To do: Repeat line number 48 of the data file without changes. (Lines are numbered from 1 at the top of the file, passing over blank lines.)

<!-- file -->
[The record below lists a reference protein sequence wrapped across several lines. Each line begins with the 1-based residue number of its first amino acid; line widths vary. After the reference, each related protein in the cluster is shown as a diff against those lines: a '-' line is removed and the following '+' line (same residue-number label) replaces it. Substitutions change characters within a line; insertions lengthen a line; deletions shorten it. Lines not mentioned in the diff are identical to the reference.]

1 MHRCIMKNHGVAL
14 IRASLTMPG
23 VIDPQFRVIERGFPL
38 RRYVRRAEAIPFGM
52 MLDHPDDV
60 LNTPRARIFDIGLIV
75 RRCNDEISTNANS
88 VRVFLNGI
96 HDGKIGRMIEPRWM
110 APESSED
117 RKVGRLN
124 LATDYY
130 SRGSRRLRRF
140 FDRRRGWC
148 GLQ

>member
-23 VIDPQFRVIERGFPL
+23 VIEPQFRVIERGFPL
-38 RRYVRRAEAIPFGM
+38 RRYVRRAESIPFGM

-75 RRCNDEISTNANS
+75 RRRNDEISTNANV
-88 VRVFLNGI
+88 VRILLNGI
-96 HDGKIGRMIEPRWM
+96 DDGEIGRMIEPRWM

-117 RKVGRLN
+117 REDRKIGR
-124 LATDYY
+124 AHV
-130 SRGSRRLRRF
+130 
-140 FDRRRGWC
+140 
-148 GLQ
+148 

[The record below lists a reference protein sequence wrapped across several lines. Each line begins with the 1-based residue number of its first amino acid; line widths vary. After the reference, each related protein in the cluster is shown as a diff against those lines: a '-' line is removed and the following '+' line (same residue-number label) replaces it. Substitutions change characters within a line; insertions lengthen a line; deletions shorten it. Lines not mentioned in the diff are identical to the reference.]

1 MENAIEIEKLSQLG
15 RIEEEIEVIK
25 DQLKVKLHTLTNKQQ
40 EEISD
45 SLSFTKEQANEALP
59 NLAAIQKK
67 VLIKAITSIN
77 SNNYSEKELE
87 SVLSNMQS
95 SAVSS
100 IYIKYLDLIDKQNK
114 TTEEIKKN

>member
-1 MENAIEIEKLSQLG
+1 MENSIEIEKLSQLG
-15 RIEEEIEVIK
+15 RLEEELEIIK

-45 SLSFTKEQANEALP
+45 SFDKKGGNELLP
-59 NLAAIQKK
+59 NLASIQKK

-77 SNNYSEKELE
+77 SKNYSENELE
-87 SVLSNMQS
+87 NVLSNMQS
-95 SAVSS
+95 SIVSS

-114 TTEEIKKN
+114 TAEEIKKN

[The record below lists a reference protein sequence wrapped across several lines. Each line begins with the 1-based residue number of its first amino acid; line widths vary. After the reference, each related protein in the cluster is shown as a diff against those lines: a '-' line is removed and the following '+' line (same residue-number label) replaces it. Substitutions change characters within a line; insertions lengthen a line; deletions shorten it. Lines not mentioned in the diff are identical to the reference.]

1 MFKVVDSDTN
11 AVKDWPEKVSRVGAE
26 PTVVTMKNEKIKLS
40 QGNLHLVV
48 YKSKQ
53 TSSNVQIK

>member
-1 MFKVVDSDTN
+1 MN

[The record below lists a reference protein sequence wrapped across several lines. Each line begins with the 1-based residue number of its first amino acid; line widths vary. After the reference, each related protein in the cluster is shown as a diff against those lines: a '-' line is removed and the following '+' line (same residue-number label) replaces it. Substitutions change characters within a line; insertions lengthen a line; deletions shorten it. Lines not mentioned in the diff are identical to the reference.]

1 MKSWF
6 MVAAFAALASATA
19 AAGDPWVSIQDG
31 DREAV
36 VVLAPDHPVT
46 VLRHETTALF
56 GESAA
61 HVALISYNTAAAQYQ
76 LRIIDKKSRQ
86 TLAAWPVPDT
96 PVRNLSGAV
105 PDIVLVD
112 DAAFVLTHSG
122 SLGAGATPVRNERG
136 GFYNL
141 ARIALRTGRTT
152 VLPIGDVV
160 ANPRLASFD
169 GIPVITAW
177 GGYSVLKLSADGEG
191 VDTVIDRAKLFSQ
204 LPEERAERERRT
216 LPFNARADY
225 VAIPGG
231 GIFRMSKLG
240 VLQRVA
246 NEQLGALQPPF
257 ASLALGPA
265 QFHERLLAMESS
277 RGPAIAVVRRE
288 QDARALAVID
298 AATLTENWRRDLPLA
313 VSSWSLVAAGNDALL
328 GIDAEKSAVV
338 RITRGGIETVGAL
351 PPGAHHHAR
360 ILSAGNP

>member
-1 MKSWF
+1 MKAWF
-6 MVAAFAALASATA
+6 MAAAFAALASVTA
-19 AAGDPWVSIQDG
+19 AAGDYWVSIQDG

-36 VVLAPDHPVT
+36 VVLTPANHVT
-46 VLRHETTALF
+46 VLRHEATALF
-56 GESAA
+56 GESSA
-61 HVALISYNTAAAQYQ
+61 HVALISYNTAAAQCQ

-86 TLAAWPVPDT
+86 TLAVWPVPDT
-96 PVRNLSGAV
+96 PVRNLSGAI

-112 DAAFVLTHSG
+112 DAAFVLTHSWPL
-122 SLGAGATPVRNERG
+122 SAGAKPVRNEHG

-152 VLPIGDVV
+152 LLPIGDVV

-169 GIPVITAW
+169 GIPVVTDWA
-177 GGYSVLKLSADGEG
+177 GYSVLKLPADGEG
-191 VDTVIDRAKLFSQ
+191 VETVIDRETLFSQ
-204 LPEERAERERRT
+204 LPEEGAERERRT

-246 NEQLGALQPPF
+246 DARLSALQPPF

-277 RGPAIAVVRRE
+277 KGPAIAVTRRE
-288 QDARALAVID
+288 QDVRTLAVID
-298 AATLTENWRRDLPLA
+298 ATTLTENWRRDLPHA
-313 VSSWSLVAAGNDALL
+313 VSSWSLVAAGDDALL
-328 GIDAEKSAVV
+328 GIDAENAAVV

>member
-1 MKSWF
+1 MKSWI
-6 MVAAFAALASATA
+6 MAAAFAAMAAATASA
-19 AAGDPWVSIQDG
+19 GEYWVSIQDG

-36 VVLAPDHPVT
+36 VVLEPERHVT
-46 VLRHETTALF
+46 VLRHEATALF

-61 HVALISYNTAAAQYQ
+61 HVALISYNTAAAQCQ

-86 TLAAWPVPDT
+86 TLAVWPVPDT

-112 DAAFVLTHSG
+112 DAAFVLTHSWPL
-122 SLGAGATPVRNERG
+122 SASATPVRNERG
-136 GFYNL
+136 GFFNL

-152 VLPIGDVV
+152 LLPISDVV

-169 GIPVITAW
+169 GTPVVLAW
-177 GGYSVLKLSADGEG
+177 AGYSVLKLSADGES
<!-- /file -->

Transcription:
95 SAVSS